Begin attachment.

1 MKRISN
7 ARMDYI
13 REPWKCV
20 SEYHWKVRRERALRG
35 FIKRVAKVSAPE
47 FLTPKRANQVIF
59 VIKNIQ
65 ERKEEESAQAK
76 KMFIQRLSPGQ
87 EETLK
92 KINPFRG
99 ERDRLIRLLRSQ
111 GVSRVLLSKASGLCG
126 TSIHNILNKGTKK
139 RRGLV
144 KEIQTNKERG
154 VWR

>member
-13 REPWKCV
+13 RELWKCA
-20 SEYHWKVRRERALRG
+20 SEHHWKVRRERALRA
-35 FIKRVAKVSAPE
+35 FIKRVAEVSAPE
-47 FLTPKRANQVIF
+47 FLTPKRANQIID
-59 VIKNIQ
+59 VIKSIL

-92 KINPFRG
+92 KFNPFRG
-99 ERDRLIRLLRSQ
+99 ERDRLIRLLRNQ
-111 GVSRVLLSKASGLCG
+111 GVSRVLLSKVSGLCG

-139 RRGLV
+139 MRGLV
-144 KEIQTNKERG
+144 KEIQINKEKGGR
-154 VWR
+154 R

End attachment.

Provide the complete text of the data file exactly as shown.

1 MKRISN
7 ARMDYI
13 REPWKCV
20 SEYHWKVRRERALRG
35 FIKRVAKVSAPE
47 FLTPKRANQVIF
59 VIKNIQ
65 ERKEEESAQAK
76 KMFIQRLSPGQ
87 EETLK
92 KINPFRG
99 ERDRLIRLLRSQ
111 GVSRVLLSKASGLCG
126 TSIHNILNKGTKK
139 RRGLV
144 KEIQTNKERG
154 VWR

>member
-13 REPWKCV
+13 RELWKCA
-20 SEYHWKVRRERALRG
+20 SEHHWKVRRERALRA
-35 FIKRVAKVSAPE
+35 FIKRVAEVSAPE
-47 FLTPKRANQVIF
+47 FLTPKRANQIID
-59 VIKNIQ
+59 VIKSIL

-92 KINPFRG
+92 KFNPFRG
-99 ERDRLIRLLRSQ
+99 ERDRLIRLLRNQ
-111 GVSRVLLSKASGLCG
+111 GVSRVLLSKVSGLCG

-139 RRGLV
+139 MRGLV
-144 KEIQTNKERG
+144 KEIQINKEKGGR
-154 VWR
+154 R